Villa Terrace Exhibit Lets the Walls Speak for Themselves
Why Wallpaper? — Why Not
The question “why wallpaper?” may seem hopelessly rhetorical but the exhibition of this name at the Villa Terrace Decorative Arts Museum is by no means a pedantic answer.
The exhibition notes that wallpaper was invented in the 16th century “as an inexpensive method of interior decoration,” certainly less pricey than elaborate tapestries. But as for the history of the medium, exhibition organizers Edward Styles and Jenille Junco leave it at that and let six contemporary designers of wallpaper—and their work—speak for themselves.
Francesco Simeti’s dense patterns are swirls of color and clouds, such as his design proof for Dusk for Maharam. The massive piece is overwhelming. So much is packed together, it is like confronting a tightly built hillside in a global metropolis. Examining the details, you realize that this landscape is a disparate collage of things. A tropical hut lies beneath a felled palm tree. There are also an all-night diner, neon casinos and empty boulevards. In between these photographic elements are graphics and linear designs. There is also a lonesome figure who seems to have wandered out of a traditional Chinese painting. It is dense and emphasizes the mystery of the drawn world, so different from the real one.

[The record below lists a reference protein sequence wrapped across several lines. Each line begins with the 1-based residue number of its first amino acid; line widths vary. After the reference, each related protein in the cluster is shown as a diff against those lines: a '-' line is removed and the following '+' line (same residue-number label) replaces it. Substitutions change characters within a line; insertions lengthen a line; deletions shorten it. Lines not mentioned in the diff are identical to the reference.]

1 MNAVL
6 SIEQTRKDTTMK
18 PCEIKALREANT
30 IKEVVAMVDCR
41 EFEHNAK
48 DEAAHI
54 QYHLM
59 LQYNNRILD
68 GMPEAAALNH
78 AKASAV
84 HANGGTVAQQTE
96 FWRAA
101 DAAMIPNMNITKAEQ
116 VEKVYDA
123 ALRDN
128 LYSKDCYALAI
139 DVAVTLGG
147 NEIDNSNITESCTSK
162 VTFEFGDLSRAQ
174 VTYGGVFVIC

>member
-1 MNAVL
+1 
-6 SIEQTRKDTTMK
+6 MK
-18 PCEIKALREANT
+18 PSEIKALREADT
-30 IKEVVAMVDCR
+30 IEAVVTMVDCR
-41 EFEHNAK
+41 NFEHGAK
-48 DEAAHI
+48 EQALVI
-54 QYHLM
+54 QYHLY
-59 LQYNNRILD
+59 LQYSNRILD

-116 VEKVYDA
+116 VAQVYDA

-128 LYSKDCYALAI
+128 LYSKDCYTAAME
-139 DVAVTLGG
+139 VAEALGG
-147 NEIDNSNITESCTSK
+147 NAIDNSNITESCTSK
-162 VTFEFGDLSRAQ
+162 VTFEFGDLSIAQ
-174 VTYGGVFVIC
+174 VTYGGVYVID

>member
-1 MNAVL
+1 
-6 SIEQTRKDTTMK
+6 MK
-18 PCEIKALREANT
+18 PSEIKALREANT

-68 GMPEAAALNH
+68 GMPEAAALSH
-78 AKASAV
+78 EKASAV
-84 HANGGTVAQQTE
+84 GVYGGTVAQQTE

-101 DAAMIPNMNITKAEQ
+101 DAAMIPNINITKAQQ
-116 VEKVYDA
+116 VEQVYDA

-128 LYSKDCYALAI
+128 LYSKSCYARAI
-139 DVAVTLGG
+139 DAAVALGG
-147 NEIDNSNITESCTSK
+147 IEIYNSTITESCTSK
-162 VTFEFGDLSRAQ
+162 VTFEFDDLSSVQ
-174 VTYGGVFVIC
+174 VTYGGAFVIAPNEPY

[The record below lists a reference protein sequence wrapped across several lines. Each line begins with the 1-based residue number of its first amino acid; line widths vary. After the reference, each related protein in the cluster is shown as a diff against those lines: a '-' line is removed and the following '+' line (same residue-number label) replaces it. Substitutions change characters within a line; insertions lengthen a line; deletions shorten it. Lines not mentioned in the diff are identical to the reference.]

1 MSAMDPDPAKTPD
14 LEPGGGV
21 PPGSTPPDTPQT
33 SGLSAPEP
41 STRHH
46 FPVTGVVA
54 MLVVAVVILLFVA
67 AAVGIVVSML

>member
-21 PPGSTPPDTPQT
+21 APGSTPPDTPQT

Christine Tarkowski wants to cover the real world in wallpaper in a big way. Literally. Her photographs show skyscrapers and even a nuclear submarine covered in patterning, bringing them into the realm of the domestic. Or as she puts it, “to use domestication in a very different way, or very national way, what would it be like if I were to domesticate power?” Long wallpaper samples are shown with the photographs. The most unnerving one looks like it has been endlessly shot up with 9mm rounds of ammunition. The accompanying photograph shows a lounging person in front of a small black-and-white TV, the old-fashioned kind with rabbit ears. Those details are so relaxed, even nostalgic, but the room decorated with wallpaper pierced by bullet holes thunks down into the present, a reminder of war zones where the damage is not decoration.
Why Wallpaper? continues through Jan. 29 at Villa Terrace Decorative Arts Museum, 2220 N. Terrace Ave.